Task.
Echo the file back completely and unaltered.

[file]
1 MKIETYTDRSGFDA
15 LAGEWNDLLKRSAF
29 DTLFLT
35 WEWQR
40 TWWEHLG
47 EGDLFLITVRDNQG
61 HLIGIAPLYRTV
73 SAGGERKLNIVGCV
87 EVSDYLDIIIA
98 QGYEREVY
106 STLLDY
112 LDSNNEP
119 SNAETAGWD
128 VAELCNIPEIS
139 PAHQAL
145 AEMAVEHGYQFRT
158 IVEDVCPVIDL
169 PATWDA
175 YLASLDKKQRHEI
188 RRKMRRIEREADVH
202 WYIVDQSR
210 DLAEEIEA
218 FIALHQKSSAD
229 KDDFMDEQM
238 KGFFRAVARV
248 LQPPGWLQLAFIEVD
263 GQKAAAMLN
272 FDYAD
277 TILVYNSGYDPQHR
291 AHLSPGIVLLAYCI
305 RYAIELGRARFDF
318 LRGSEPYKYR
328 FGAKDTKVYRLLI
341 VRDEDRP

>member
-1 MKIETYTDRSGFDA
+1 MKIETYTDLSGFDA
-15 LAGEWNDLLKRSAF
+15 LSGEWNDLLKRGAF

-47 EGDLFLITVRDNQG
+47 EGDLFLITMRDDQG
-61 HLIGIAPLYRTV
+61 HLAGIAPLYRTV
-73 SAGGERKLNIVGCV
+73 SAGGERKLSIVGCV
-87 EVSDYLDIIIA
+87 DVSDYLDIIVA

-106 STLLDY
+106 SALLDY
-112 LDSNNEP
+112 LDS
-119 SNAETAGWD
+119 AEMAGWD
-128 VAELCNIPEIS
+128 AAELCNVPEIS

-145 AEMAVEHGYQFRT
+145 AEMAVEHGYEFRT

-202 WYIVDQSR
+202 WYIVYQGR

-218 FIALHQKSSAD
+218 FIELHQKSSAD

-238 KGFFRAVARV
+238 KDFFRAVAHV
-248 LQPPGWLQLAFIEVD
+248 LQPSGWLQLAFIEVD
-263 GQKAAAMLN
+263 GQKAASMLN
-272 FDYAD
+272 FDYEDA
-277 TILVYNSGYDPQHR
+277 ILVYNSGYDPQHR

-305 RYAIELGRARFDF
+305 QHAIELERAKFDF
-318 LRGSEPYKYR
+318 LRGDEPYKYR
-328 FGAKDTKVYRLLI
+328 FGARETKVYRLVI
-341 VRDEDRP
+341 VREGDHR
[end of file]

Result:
1 MKIETYTDRSGFDA
15 LAGEWNDLLKRSAF
29 DTLFLT
35 WEWQR
40 TWWEHLG
47 EGDLFLITVRDNQG
61 HLIGIAPLYRTV
73 SAGGERKLNIVGCV
87 EVSDYLDIIIA
98 QGYEREVY
106 STLLDY
112 LDSNNEP
119 SNAETAGWD
128 VAELCNIPEIS
139 PAHQAL
145 AEMAVEHGYQFRT
158 IVEDVCPVIDL
169 PATWDA
175 YLASLDKKQRHEI
188 RRKMRRIEREADVH
202 WYIVDQSR
210 DLAEEIEA
218 FIALHQKSSAD
229 KDDFMDEQM
238 KGFFRAVARV
248 LQPPGWLQLAFIEVD
263 GQKAAAMLN
272 FDYAD
277 TILVYNSGYDPQHR
291 AHLSPGIVLLAYCI
305 RYAIELGRARFDF
318 LRGSEPYKYR
328 FGAKDTKVYRLLI
341 VRDEDRP

>member
-1 MKIETYTDRSGFDA
+1 MKIETYTDLSGFDA
-15 LAGEWNDLLKRSAF
+15 LSGEWNDLLKRGAF

-47 EGDLFLITVRDNQG
+47 EGDLFLITMRDDQG
-61 HLIGIAPLYRTV
+61 HLAGIAPLYRTV
-73 SAGGERKLNIVGCV
+73 SAGGERKLSIVGCV
-87 EVSDYLDIIIA
+87 DVSDYLDIIVA

-106 STLLDY
+106 SALLDY
-112 LDSNNEP
+112 LDS
-119 SNAETAGWD
+119 AEMAGWD
-128 VAELCNIPEIS
+128 AAELCNVPEIS

-145 AEMAVEHGYQFRT
+145 AEMAVEHGYEFRT

-202 WYIVDQSR
+202 WYIVYQGR

-218 FIALHQKSSAD
+218 FIELHQKSSAD

-238 KGFFRAVARV
+238 KDFFRAVAHV
-248 LQPPGWLQLAFIEVD
+248 LQPSGWLQLAFIEVD
-263 GQKAAAMLN
+263 GQKAASMLN
-272 FDYAD
+272 FDYEDA
-277 TILVYNSGYDPQHR
+277 ILVYNSGYDPQHR

-305 RYAIELGRARFDF
+305 QHAIELERAKFDF
-318 LRGSEPYKYR
+318 LRGDEPYKYR
-328 FGAKDTKVYRLLI
+328 FGARETKVYRLVI
-341 VRDEDRP
+341 VREGDHR